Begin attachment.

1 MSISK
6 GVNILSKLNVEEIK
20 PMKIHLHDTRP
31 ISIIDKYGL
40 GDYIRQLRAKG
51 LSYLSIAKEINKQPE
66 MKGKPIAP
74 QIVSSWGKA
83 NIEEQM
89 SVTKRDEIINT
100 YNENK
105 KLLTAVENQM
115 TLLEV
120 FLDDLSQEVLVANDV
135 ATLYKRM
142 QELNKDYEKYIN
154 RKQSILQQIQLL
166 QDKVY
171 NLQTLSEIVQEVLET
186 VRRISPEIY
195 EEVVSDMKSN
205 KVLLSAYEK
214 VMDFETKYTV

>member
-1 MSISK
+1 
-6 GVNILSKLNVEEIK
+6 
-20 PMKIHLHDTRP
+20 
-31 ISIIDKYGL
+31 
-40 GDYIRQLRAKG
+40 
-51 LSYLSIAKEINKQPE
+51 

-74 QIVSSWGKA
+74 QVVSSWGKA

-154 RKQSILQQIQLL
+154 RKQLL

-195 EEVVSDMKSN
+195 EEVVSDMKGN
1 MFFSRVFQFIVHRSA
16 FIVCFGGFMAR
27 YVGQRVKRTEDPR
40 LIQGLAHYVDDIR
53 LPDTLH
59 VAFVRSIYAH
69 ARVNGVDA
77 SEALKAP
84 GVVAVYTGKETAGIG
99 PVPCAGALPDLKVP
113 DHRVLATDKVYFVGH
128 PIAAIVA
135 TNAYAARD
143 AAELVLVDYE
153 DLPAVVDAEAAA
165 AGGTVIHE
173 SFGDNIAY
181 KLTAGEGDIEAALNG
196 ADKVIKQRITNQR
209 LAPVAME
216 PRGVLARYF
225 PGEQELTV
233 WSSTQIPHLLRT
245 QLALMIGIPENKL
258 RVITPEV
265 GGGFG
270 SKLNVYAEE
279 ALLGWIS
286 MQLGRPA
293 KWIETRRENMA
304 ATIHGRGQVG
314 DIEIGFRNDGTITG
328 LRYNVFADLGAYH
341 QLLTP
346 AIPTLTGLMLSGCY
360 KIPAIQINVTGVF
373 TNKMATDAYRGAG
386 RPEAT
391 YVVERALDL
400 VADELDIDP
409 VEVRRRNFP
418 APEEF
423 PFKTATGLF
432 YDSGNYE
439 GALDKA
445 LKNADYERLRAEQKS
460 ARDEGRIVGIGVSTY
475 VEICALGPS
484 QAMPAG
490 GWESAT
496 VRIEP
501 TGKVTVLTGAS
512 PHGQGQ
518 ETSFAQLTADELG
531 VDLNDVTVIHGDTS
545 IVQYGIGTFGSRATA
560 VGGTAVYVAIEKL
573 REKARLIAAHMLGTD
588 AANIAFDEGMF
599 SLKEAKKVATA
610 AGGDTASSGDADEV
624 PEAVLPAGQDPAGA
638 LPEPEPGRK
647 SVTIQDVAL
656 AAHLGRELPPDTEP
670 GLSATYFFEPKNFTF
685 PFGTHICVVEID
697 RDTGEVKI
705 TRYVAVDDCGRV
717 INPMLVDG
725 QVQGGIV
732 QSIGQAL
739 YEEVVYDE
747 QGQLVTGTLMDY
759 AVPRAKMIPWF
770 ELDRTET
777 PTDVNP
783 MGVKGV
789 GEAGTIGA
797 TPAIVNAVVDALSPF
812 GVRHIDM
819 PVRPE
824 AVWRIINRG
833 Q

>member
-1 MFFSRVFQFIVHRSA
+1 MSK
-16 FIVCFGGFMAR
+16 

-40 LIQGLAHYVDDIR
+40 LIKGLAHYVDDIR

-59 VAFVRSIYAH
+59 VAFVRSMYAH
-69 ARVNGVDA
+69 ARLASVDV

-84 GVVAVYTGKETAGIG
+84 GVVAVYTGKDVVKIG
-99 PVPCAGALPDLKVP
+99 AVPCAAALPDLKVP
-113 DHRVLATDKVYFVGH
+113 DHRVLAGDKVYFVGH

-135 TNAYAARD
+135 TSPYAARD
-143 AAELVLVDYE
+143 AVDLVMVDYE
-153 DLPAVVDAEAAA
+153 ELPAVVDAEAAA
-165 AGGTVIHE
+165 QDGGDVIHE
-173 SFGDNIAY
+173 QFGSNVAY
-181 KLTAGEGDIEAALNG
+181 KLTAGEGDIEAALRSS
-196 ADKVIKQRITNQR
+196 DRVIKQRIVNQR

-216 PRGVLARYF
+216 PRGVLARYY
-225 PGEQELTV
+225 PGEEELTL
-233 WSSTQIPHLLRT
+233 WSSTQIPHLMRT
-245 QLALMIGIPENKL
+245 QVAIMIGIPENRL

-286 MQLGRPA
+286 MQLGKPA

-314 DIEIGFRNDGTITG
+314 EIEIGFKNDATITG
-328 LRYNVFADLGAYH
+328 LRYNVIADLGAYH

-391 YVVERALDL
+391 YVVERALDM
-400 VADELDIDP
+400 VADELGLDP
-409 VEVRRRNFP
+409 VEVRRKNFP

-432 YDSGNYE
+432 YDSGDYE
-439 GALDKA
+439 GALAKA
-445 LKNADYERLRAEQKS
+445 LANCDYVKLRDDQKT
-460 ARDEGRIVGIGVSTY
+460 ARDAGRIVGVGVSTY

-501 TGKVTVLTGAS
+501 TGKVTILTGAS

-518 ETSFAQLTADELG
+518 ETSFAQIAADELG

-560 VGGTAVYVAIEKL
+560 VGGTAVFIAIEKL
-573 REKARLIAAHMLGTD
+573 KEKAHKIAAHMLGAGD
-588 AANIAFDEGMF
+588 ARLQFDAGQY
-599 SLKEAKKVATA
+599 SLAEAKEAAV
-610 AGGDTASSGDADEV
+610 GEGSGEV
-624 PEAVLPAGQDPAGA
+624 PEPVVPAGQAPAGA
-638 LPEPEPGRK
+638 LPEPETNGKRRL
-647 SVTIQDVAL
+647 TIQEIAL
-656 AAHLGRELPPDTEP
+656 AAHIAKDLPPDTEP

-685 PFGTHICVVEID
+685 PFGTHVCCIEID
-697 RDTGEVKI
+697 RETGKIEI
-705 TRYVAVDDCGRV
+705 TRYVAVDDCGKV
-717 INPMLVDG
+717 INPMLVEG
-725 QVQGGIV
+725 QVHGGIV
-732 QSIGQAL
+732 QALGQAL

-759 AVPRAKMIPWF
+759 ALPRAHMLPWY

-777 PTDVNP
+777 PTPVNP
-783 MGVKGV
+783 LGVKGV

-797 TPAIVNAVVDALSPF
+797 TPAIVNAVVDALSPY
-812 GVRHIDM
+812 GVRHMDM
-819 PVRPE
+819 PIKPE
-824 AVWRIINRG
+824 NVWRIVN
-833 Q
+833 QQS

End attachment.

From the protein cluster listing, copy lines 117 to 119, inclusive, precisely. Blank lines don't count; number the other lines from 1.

759 AVPRAKMIPWF
770 ELDRTET
777 PTDVNP